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Friday, November 2, 2012

Lady Louisa's Christmas Knight by Grace Burrowes (Interview/Giveaway)

Ah November is here, the stores have skipped right over Thanksgiving and put up Christmas items. So why not have Grace Burrowes stop by and talk about Lady Louisa’s Christmas Knight! Welcome Grace!

GB: Welcome, and season’s greetings (well sorta). 

Lexi: Yay, we get another one of the Duke of Moreland’s daughters! Out of them all do you have a favorite, or are you trying to not play favorites? 

GB: Oh… must I? Lady Louisa’s Christmas Knight is my favorite so far, though we have a couple daughters yet to go. Something about Sir Joseph, about the way he gets Louisa’s tenderheartedness when nobody else sees it, and the way she recognizes him for the romantic that he is… These two people are special, and their story is special too.

Lexi: I like picking favorites, and your hero Sir Joseph Carrington sounds like he could be a front runner for me. Reciting poetry, waltzing under the night sky, and a hot make out session. Sign me up! When writing Carrington did you wish you would end up under some mistletoe with him?

GB: As an author, I’m more likely to wish him under the mistletoe with the right fictional lady, but yes. If Louisa had failed to recognize her good fortune, I would have been at the head of the line waiting to console Joseph. 

Lexi: Did you have to do a lot of research for this series? And if you did, have you found any fun Christmassy traditions you have added to your family’s routine?

GB: I’d never heard of the tradition of waiting in the manger until midnight to see if the farm animals truly speak, but my daughter liked that one (though no, the horses did not break out in Shakespearean sonnets). I suspect anything that keeps a kid up past bedtime is worth trying at least once, and the hot chocolate tastes better when you can’t feel your toes.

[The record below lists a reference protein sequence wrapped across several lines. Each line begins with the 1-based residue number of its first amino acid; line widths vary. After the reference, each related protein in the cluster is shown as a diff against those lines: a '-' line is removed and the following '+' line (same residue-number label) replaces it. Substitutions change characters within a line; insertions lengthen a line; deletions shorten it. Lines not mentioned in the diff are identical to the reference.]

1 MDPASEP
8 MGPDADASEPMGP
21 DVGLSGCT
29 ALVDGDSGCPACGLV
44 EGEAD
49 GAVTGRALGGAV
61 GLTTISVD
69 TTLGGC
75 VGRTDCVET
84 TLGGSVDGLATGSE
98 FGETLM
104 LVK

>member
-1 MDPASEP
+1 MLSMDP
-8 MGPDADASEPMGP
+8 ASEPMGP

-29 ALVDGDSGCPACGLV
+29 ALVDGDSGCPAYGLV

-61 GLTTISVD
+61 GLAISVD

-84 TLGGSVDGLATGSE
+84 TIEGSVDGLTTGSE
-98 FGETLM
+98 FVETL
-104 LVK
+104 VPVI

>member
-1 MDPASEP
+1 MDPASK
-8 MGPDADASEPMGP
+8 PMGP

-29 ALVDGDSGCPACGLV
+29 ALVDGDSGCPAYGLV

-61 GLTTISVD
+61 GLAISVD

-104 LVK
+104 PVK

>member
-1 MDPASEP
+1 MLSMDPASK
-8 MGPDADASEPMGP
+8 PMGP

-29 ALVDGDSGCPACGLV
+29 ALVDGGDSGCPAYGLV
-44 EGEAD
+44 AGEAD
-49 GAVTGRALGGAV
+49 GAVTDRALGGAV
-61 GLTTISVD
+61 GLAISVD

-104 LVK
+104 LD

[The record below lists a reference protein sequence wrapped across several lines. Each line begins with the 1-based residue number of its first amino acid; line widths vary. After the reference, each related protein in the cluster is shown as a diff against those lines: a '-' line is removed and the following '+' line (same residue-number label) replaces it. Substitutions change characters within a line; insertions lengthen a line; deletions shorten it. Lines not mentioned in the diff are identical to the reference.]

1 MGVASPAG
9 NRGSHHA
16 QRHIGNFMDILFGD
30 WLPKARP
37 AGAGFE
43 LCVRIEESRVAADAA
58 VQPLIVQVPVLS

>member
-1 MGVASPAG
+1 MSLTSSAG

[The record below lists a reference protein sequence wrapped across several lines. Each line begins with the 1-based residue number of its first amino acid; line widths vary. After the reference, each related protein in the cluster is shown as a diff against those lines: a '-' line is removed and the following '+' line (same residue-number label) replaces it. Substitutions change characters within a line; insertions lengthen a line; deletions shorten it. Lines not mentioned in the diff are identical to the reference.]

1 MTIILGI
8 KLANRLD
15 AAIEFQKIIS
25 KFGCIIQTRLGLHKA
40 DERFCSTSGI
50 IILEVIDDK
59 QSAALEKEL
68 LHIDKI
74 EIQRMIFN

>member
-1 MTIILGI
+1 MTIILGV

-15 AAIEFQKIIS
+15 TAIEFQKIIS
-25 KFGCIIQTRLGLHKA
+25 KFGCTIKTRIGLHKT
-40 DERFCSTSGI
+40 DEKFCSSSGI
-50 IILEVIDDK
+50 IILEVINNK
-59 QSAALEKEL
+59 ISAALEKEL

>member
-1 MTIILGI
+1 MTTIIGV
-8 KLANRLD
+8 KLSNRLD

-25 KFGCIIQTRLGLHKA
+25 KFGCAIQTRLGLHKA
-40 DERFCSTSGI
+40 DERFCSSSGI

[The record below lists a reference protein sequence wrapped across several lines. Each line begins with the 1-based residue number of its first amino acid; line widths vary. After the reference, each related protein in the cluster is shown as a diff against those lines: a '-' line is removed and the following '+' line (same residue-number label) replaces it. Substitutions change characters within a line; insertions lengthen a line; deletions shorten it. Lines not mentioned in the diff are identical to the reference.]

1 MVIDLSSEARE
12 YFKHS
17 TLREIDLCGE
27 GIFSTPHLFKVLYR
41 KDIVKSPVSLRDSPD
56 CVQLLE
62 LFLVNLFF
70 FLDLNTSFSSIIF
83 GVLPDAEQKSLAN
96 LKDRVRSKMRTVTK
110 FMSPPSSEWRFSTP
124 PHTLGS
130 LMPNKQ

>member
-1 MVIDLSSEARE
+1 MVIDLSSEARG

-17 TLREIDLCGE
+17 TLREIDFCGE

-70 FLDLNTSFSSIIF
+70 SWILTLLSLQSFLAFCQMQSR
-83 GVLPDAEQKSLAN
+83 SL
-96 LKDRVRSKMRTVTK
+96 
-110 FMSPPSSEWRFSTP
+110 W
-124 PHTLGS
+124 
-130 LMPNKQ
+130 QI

Lexi: Christmas is a wonderful holiday. So many events and traditions to pull family/lovers together. Do you like writing holiday themed romances, or do you find them trickier?

GB: Both. Readers have expectations for all genre fiction, but Christmas stories have a set of parameters all their own. That said, the tropes and traditions can also enrich the story significantly, and then too, there is that mistletoe… 

Lexi: Tricky or not, we sure enjoy your holiday historical romances! So I do hope you continue to write them. Thanks for stopping by for a few questions Grace. I look forward to seeing your next release soon!

GB: Thank you, and as far as I know, the plan is to wind up the Windham series with Lady Eve’s Indiscretion in February 2013, and one more Christmas story next year, for Lady Jenny (October 2013). See everybody around the wassail bowl then!



LADY LOUISA’S CHRISTMAS KNIGHT BY GRACE BURROWES – IN STORES OCTOBER 2012

‘Tis the Season for Scandal...
Years ago Lady Louisa Windham acted rashly on a dare from her brother, and that indiscretion is about to come to light. She knows her reputation will never survive exposure. Just as she's nearly overwhelmed by her dilemma, Sir Joseph Carrington offers himself to her as a solution...
But Sir Joseph has secrets as well, and as he and Louisa become entangled with each other, their deceptions begin to close in on them both...
Praise for RITA-nominated Lady Sophie's Christmas Wish: